One other important difference between conventional and sustainable tall buildings is related to the application of natural ventilation. In this regard, the potential use of different natural ventilation strategies to reduce the energy demand for cooling and mechanical ventilation in high-rise buildings was investigated by using the same validated base models. The results showed that for a naturally ventilated tall office building in the temperate climate on average only 4% of the occupancy hours a supplementary air-conditioning system might be needed for providing thermal comfort during summer. For the tropical climate, the average percentage of discomfort hours (when air-conditioning is required to keep the indoor air temperature within the comfort limits) was around 16% of the occupancy hours during one year. In both climates, natural ventilation strategies could meet the minimum fresh air requirements needed for an office space for almost the entire period of occupancy hours; 96% in temperate climates and 98% in tropical climates.
The last important strategy that is becoming an integrated part of sustainable tall buildings is the use of greenery systems. The effects of greenery systems on the energy-efficiency, thermal comfort and indoor air quality of buildings were investigated by conducting a thorough literature review on five greenery concepts, including the green roof (GR), green wall (GW), green balcony (GB), sky garden (SG) and indoor sky garden (ISG). It was found that greenery systems have a limited impact for reducing the energy use of high-performance buildings. The maximum efficiency of greenery systems was reported during summer and for places with higher solar radiation and when integrated into buildings that have no solar control systems. However, other large-scale benefits for the urban environment (mitigation of CO2 concentration) and building residents (increased productivity and higher well-being) could justify the application of greenery systems as an essential sustainability feature for the design of tall office buildings.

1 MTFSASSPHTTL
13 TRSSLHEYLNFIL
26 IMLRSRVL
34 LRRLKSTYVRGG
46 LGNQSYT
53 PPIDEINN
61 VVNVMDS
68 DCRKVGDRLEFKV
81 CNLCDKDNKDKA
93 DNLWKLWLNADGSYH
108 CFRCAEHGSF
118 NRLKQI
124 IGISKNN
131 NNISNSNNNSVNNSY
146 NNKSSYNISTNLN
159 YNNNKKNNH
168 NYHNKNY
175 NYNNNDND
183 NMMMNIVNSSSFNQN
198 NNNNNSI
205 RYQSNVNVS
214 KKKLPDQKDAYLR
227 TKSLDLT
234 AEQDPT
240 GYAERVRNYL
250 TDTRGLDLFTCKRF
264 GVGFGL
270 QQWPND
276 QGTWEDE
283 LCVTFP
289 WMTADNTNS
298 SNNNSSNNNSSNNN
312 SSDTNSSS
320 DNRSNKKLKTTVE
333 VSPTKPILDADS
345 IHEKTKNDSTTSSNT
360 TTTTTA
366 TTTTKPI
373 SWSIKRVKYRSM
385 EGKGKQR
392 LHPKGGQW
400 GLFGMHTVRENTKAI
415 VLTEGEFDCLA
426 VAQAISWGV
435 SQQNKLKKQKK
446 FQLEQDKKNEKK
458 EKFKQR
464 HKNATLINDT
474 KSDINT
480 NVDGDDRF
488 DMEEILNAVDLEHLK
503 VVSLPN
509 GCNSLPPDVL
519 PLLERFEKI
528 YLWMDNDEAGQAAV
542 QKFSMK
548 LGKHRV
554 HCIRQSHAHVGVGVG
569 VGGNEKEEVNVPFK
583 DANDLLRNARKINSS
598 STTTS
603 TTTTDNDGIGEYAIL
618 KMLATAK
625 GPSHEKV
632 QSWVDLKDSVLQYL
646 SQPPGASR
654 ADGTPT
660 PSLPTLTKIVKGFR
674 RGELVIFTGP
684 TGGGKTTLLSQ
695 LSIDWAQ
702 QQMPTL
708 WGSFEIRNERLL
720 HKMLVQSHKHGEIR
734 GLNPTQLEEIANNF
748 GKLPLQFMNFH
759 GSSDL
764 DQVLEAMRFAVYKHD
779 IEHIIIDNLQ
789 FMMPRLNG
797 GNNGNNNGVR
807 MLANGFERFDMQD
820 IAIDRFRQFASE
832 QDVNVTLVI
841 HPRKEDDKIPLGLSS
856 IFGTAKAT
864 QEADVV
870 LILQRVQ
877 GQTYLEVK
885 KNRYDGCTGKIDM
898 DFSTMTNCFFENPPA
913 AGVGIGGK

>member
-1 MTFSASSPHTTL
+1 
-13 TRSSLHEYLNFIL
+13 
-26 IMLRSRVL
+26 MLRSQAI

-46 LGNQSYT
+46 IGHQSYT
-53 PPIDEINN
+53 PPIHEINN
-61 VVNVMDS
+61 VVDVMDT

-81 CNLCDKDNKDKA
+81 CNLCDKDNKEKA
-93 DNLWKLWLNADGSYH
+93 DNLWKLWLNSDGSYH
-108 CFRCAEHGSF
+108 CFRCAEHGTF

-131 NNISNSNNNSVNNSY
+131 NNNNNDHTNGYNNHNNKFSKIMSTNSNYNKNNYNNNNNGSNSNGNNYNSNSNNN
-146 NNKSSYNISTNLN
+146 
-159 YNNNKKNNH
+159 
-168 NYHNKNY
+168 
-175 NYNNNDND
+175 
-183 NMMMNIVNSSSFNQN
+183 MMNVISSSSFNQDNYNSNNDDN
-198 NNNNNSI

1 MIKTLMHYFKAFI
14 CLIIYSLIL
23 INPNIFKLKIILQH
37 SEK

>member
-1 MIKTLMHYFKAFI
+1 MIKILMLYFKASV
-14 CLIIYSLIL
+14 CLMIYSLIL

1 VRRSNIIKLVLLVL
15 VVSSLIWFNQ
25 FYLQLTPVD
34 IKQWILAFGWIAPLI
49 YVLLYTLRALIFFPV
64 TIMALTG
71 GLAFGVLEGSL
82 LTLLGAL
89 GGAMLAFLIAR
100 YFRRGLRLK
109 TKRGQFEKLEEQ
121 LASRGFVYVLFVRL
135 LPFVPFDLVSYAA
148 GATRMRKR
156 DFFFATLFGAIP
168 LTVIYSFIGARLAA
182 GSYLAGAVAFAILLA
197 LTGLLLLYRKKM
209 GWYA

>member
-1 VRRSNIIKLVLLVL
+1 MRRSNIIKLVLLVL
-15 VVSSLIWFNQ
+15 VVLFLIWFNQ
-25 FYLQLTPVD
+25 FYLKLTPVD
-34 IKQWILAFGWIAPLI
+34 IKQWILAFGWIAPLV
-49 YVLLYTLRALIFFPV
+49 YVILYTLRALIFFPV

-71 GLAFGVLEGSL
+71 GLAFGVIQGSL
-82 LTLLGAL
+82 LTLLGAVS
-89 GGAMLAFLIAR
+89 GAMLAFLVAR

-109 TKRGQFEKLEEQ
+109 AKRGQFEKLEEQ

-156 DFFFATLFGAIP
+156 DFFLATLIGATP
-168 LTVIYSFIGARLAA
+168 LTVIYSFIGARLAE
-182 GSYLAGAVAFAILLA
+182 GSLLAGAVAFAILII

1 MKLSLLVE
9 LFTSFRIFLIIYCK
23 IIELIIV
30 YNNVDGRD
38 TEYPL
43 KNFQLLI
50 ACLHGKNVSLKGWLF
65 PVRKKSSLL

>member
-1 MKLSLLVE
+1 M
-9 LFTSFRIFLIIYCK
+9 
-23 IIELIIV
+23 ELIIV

To sum up, the architectural design is a determinant contributor to the performance of buildings and the comfort of occupants. The findings of this research were used to point out climate specific design strategies for tall office buildings in temperate and tropical climates. At the end of dissertation, a proposed model of an energy-efficient and comfortable high-rise office building for each of the investigated climates was illustrated. It is expected that the discussions and recommendations provided in this dissertation could form an acceptable starting point for improvements to tall building design and could be of assistance to make energy-wise decisions during the design process.